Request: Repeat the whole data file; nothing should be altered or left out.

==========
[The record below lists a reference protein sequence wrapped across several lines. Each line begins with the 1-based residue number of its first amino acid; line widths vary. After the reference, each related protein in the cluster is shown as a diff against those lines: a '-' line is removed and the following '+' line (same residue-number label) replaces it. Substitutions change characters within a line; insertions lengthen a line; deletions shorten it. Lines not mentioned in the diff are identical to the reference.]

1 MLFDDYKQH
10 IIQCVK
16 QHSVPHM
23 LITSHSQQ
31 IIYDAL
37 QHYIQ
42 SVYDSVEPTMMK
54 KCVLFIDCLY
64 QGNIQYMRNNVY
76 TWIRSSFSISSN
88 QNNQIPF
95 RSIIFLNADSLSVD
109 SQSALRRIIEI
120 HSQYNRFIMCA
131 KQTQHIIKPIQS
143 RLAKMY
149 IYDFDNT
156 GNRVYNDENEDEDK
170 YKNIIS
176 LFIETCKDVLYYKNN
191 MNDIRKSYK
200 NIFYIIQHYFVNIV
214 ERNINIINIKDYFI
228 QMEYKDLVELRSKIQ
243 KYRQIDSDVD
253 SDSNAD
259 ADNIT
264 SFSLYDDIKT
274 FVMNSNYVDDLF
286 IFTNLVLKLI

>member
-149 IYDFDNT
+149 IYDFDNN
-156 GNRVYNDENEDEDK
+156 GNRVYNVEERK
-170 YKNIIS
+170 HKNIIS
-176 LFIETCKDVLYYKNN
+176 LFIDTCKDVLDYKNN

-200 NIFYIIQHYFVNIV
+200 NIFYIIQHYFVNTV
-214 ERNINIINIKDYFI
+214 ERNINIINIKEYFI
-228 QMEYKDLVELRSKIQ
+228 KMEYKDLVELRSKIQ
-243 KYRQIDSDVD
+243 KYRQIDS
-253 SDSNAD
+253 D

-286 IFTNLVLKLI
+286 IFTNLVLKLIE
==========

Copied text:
[The record below lists a reference protein sequence wrapped across several lines. Each line begins with the 1-based residue number of its first amino acid; line widths vary. After the reference, each related protein in the cluster is shown as a diff against those lines: a '-' line is removed and the following '+' line (same residue-number label) replaces it. Substitutions change characters within a line; insertions lengthen a line; deletions shorten it. Lines not mentioned in the diff are identical to the reference.]

1 MLFDDYKQH
10 IIQCVK
16 QHSVPHM
23 LITSHSQQ
31 IIYDAL
37 QHYIQ
42 SVYDSVEPTMMK
54 KCVLFIDCLY
64 QGNIQYMRNNVY
76 TWIRSSFSISSN
88 QNNQIPF
95 RSIIFLNADSLSVD
109 SQSALRRIIEI
120 HSQYNRFIMCA
131 KQTQHIIKPIQS
143 RLAKMY
149 IYDFDNT
156 GNRVYNDENEDEDK
170 YKNIIS
176 LFIETCKDVLYYKNN
191 MNDIRKSYK
200 NIFYIIQHYFVNIV
214 ERNINIINIKDYFI
228 QMEYKDLVELRSKIQ
243 KYRQIDSDVD
253 SDSNAD
259 ADNIT
264 SFSLYDDIKT
274 FVMNSNYVDDLF
286 IFTNLVLKLI

>member
-149 IYDFDNT
+149 IYDFDNN
-156 GNRVYNDENEDEDK
+156 GNRVYNVEERK
-170 YKNIIS
+170 HKNIIS
-176 LFIETCKDVLYYKNN
+176 LFIDTCKDVLDYKNN

-200 NIFYIIQHYFVNIV
+200 NIFYIIQHYFVNTV
-214 ERNINIINIKDYFI
+214 ERNINIINIKEYFI
-228 QMEYKDLVELRSKIQ
+228 KMEYKDLVELRSKIQ
-243 KYRQIDSDVD
+243 KYRQIDS
-253 SDSNAD
+253 D

-286 IFTNLVLKLI
+286 IFTNLVLKLIE